Pupils and over 50s Discovering their Town by Bike.
If you live in the Dungannon area you may have noticed an increase in the number of secondary school children and over 50s cycling around town. That’s because a Cycling Ireland Promotions Group have been running a pilot project over the past number of months.
Cycul, who organise Lap the Lough, Ride on Belfast and other cycling projects, carried out a school survey in the Armagh and Dungannon area at the end of 2017 and found that cycling came rock bottom in activities offered as part of the curriculum.
Stephen McNally from Cycul explained:
“Cycling isn’t unpopular, it’s simply the lack of equipment and guidance that prevents schools from offering it as part of the curriculum. We took our Ride Leader training through Cycling Ireland in 2018 which gave us access to the Southern Health Trust’s bike pod in Dungannon, located within walking distance of the schools. We then contacted 3 local secondary schools, St. Patricks Academy, Drumglass High and St. Patricks College and arranged for a group of Year 8s from each school to go cycling during their PE class.”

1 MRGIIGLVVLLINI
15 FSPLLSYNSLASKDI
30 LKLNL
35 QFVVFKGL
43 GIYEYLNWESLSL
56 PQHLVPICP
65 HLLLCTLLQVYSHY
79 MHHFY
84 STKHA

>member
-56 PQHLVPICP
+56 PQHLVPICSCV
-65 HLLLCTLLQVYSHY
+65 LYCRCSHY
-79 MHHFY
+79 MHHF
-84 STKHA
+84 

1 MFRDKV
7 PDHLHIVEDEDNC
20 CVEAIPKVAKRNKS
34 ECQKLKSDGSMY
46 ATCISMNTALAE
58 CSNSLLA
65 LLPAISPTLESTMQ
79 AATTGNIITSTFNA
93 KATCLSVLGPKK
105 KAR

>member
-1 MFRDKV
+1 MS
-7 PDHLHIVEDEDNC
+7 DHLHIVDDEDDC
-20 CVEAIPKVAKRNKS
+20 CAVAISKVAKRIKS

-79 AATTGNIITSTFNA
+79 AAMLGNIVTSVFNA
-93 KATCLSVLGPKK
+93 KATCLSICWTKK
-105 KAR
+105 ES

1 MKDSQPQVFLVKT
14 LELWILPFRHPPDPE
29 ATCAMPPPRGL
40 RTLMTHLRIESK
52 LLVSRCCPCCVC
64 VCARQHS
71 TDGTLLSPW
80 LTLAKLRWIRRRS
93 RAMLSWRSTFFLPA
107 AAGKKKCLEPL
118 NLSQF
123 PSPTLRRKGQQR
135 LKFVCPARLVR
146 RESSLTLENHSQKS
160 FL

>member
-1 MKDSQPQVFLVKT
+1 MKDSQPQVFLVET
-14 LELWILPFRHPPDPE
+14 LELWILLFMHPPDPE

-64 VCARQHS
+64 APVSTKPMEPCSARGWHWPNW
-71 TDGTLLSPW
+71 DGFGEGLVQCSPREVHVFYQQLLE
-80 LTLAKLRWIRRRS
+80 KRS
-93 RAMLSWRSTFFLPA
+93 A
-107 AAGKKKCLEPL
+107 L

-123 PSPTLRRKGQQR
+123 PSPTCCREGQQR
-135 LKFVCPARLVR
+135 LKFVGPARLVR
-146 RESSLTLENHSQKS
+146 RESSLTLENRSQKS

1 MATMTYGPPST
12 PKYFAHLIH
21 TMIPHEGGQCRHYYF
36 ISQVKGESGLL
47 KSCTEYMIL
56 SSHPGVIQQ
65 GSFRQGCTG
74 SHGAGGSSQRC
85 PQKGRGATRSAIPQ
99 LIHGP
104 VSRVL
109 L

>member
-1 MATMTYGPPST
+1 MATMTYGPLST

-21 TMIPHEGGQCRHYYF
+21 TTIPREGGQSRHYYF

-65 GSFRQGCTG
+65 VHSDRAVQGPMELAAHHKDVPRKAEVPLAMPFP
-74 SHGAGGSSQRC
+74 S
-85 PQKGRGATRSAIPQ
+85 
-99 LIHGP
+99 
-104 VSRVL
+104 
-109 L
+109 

St Patrick’s College, Windmill Wood, Dungannon.
The pupils started with training sessions in the car park, concentrating on basic bike handling, looking over their shoulder, making strong hand signals and controlling the bike at lower speeds. Then they went out on some quiet country roads and off road sections building up confidence before venturing through town:
“It’s been incredibly popular. We’re only working with Year 8s during the pilot but there’s huge interest across all ages to get involved. The goal is simply to give pupils the skill and confidence to get out on their bikes, discover their town and even start cycling to school”.
Drumglass High, Dungannon.
They’ve also been running a similar project with an over 50s group, mostly women, some who haven’t cycled in 50+ years:
50+ group in Windmill Wood, Dungannon.
“The group started by cycling 500m in week 1 and finished 6 weeks later cycling over 15 miles along the Newry Canal. If you remove the barriers and give people the opportunity, you discover how popular cycling can be - regardless of age.”
To finish off the project all 40+ participants went to Craigavon Trails at the end of June for their first experience of riding off-road on mountain bike trails.
Cycul would like to thank Mid Ulster Council, the NI Executive and TBUC for supporting the project.
Cycling isn’t unpopular, it’s simply the lack of equipment and guidance that prevents schools from offering it as part of the curriculum.
Promoting Cycling and Cycle Culture